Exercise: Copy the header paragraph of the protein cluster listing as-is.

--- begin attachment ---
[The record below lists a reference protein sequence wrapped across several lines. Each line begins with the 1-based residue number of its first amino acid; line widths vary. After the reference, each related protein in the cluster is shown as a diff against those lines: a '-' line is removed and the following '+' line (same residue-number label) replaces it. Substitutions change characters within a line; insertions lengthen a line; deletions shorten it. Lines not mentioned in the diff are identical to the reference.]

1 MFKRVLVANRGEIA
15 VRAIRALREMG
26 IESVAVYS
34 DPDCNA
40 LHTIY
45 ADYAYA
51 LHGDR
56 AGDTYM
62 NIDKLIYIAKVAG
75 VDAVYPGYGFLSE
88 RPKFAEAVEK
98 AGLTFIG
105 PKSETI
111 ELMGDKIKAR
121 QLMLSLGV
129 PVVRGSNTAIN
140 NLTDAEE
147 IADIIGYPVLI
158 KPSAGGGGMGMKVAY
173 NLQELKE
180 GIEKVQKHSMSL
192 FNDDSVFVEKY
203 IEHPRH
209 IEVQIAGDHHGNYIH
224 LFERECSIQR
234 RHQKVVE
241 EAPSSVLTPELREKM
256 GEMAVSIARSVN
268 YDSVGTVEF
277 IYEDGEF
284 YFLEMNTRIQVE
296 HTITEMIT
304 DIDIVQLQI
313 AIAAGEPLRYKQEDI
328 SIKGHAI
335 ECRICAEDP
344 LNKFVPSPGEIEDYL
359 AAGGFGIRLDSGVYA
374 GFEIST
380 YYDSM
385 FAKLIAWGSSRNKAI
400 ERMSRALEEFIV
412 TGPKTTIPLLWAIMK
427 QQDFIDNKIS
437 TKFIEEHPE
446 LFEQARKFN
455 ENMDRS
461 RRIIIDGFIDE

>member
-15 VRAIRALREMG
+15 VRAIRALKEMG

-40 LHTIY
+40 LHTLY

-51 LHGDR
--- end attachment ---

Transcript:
[The record below lists a reference protein sequence wrapped across several lines. Each line begins with the 1-based residue number of its first amino acid; line widths vary. After the reference, each related protein in the cluster is shown as a diff against those lines: a '-' line is removed and the following '+' line (same residue-number label) replaces it. Substitutions change characters within a line; insertions lengthen a line; deletions shorten it. Lines not mentioned in the diff are identical to the reference.]